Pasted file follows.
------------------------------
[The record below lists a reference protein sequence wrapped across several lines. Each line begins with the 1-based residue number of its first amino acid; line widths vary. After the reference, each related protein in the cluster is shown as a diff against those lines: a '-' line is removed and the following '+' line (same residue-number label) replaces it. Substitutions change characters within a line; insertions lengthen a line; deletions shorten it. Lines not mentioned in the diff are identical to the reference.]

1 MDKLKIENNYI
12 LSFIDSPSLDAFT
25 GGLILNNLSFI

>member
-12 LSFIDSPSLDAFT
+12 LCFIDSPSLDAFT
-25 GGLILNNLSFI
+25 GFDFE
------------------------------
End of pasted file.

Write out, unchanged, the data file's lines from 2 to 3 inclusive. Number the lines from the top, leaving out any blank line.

1 MDKLKIENNYI
12 LSFIDSPSLDAFT